Modeling Human Decision-making in Spatial and Temporal Systems.
In this thesis, we analyze three applications of human decision-making in spatial and temporal environments. The first two projects are statistical applications to basketball while the third project analyzes an experiment that aims to understand decision-making processes in games.
The first project explores how efficiently players in a basketball lineup collectively allocate shots. We propose a new metric for allocative efficiency by comparing a player's field goal percentage (FG%) to their field goal attempt (FGA) rate in context of both their four teammates on the court and the spatial distribution of their shots. Leveraging publicly available data provided by the National Basketball Association (NBA), we estimate player FG% at every location in the offensive half court using a Bayesian hierarchical model. By ordering a lineup's estimated FG%s and pairing these rankings with the lineup's empirical FGA rate rankings, we detect areas where the lineup exhibits inefficient shot allocation. Lastly, we analyze the impact that suboptimal shot allocation has on a team's overall offensive potential, finding that inefficient shot allocation correlates with reduced scoring.
In the second basketball application, we model basketball plays as episodes from team-specific nonstationary Markov decision processes (MDPs) with shot clock dependent transition probabilities. Bayesian hierarchical models are employed in the parametrization of the transition probabilities to borrow strength across players and through time. To enable computational feasibility, we combine lineup-specific MDPs into team-average MDPs using a novel transition weighting scheme. Specifically, we derive the dynamics of the team-average process such that the expected transition count for an arbitrary state-pair is equal to the weighted sum of the expected counts of the separate lineup-specific MDPs. We then utilize these nonstationary MDPs in the creation of a basketball play simulator with uncertainty propagated via posterior samples of the model components. After calibration, we simulate seasons both on policy and under altered policies and explore the net changes in efficiency and production under the alternate policies. We also discuss the game-theoretic ramifications of testing alternative decision policies.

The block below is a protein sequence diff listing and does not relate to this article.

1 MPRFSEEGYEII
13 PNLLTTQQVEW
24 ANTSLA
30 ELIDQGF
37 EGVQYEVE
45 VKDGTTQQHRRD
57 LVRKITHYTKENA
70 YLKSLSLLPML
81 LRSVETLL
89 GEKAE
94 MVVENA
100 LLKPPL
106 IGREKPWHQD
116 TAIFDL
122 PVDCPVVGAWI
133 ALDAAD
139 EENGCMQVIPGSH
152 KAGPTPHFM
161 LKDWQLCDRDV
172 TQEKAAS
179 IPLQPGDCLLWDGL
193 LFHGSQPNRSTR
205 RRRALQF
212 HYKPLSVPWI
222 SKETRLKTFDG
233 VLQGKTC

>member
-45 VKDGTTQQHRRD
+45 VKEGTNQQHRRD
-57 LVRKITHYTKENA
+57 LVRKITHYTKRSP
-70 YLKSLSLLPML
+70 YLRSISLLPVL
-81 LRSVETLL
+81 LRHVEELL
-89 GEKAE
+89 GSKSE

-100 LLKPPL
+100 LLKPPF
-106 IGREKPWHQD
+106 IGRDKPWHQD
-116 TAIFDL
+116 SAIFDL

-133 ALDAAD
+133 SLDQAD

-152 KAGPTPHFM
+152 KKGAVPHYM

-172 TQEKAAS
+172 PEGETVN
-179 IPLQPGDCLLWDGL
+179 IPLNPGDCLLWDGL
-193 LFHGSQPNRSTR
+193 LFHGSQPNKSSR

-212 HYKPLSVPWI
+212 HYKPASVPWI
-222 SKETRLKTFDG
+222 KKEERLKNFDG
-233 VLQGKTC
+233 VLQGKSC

For the final project, we take a different perspective on the behavior of the decision-makers. Broadly speaking, both basketball projects assume the agents (players) act sub-optimally and the goal of the analyses is to evaluate the impact their suboptimal behavior has on point production and scoring efficiency. By contrast, in the final project we assume that the agents' actions are optimal, but that the criteria over which they optimize are unknown. The goal of the analysis is to make inference on these latent optimization criteria. This type of problem can be termed an inverse decision problem. Our project explores the inverse problem of Bayesian optimization. Specifically, we seek to estimate an agent's latent acquisition function based on their observed search paths. After introducing a probabilistic solution framework for the problem, we illustrate our method by analyzing human behavior from an experiment. The experiment was designed to force subjects to balance exploration and exploitation in search of a global optimum. We find that subjects exhibit a wide range of acquisition preferences; however, some subject's behavior does not map well to any of the candidate acquisitions functions we consider. Guided by the model discrepancies, we augment the candidate acquisition functions to yield a superior fit to the human behavior in this task.